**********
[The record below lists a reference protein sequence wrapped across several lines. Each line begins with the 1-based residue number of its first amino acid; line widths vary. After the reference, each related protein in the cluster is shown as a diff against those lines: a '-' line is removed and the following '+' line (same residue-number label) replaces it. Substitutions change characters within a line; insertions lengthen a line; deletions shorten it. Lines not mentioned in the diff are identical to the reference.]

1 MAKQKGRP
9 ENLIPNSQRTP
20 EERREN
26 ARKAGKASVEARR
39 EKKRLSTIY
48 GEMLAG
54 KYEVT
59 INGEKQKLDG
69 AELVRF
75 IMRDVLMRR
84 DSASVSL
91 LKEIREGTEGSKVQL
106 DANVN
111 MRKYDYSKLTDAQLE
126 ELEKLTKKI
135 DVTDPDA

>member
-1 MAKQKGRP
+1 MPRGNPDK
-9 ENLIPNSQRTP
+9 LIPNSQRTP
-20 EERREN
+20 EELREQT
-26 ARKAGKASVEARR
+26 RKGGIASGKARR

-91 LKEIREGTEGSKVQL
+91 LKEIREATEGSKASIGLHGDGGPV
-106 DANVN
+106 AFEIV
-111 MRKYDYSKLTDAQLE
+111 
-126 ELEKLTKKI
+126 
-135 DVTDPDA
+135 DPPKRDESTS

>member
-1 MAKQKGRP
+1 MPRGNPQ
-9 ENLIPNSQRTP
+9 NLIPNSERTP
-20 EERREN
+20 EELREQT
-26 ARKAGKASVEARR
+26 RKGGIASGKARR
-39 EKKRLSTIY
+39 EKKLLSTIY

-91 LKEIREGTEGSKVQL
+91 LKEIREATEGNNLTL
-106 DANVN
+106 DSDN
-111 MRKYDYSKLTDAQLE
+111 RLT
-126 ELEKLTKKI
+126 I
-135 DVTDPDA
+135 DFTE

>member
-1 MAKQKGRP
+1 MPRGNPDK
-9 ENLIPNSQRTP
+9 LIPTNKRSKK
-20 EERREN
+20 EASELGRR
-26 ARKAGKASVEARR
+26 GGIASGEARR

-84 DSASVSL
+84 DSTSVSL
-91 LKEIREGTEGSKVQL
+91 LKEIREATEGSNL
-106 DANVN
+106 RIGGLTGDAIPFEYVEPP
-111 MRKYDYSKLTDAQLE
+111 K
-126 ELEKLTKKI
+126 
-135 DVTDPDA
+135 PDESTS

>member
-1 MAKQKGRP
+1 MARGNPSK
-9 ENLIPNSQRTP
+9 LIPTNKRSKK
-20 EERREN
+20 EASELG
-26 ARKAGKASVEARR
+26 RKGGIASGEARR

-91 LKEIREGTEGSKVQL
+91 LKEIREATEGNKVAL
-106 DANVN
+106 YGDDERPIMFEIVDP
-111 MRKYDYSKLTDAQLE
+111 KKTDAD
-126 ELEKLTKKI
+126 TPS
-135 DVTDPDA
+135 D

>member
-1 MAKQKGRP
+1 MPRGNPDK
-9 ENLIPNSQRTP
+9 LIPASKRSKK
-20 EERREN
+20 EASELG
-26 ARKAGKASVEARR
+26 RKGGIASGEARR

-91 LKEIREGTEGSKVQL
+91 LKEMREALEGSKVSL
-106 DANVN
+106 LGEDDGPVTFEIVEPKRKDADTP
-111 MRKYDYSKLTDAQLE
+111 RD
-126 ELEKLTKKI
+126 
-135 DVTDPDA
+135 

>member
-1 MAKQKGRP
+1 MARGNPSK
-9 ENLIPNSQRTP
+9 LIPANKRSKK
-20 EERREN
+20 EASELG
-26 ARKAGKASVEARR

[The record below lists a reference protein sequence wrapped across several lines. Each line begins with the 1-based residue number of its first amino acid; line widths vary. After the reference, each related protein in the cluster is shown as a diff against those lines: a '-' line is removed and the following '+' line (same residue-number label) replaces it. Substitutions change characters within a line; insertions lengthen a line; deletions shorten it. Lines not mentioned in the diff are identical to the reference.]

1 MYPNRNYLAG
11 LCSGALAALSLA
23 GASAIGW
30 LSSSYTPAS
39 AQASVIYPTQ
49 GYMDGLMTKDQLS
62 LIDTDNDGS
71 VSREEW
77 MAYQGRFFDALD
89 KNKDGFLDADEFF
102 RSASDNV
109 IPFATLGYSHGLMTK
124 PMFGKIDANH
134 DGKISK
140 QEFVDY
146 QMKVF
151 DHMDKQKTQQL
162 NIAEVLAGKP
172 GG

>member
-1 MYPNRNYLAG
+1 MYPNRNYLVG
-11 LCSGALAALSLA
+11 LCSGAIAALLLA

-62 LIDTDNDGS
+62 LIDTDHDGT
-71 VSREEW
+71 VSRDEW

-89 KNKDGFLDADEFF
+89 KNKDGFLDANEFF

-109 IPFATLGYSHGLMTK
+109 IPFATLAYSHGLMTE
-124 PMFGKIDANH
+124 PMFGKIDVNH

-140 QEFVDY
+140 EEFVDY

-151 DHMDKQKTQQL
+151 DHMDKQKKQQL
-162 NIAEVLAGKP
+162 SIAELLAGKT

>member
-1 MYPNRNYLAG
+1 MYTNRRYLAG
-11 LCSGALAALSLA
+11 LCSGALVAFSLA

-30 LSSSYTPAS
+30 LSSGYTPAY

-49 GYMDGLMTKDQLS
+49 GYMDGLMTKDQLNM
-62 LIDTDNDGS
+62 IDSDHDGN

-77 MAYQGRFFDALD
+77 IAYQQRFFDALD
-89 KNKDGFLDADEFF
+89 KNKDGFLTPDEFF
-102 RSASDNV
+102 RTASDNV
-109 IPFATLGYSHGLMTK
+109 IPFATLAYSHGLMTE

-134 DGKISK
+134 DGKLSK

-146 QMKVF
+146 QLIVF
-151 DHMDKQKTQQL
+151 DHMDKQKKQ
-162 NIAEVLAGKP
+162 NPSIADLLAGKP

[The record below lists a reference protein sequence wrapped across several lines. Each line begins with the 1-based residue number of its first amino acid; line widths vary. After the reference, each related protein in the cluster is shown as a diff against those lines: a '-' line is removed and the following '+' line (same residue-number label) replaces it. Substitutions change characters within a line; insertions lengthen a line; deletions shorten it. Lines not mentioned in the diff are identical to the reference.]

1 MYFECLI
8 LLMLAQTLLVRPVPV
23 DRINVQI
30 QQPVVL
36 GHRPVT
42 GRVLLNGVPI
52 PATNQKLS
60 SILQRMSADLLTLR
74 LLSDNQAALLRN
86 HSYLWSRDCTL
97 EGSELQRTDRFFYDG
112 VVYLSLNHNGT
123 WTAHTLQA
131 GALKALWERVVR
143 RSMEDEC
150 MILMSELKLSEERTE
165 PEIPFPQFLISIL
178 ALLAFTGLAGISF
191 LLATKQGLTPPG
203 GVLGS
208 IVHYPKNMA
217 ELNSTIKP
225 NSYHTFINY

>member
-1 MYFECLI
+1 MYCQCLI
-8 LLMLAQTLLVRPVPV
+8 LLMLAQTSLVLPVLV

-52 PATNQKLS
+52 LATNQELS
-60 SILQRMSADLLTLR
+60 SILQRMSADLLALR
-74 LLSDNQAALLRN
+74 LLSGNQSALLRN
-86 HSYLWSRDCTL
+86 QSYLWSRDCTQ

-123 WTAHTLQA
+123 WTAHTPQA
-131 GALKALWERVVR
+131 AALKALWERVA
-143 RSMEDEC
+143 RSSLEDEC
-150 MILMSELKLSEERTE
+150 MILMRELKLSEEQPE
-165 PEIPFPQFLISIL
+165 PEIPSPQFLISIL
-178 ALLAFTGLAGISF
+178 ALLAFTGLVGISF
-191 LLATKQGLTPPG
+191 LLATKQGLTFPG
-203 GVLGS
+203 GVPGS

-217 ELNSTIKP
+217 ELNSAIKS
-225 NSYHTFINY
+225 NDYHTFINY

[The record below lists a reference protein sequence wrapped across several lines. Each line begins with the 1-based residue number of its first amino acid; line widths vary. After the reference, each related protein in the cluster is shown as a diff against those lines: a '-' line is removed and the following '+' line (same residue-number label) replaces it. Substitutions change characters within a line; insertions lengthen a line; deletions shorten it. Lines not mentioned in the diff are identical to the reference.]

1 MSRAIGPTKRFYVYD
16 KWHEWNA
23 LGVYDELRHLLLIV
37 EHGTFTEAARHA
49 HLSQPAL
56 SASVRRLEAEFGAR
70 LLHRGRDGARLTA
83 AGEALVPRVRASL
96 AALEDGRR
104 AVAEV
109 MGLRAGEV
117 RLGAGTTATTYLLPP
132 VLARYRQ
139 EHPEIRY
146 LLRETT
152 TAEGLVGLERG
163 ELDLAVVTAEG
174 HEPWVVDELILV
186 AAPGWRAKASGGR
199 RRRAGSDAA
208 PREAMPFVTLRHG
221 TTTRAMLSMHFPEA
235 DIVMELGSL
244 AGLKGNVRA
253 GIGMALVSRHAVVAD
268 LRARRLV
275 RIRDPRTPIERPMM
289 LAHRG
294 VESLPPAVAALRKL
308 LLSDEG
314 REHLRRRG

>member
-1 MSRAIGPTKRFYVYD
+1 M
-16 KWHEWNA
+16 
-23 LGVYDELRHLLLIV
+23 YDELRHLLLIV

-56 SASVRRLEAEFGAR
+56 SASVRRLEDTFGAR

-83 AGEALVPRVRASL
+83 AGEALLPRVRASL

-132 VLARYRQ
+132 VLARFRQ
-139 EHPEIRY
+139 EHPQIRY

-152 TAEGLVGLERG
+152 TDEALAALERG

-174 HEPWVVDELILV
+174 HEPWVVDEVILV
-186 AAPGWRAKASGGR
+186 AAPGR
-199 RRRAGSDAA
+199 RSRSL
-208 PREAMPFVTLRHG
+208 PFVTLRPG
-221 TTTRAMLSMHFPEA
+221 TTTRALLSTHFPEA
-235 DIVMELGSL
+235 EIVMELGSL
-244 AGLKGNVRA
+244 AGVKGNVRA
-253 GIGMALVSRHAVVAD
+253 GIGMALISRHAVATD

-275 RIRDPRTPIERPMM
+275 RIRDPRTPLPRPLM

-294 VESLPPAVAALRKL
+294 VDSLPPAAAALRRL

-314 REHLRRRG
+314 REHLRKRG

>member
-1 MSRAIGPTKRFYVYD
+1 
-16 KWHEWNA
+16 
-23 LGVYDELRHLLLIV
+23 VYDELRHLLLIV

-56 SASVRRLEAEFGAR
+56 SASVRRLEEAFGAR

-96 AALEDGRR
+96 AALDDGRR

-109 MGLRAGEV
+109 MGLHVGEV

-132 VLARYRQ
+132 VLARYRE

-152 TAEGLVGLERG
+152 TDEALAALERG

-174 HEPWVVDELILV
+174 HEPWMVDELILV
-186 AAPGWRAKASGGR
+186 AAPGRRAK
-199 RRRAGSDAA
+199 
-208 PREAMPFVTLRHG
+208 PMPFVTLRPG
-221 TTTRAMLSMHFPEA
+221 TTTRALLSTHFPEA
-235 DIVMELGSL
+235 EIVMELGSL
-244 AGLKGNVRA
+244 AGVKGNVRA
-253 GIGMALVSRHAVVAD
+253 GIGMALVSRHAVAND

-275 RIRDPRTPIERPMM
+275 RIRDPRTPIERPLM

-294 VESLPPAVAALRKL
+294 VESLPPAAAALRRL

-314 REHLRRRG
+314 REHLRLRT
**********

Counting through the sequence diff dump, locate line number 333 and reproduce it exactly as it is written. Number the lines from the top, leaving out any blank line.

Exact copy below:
+109 MGLHVGEV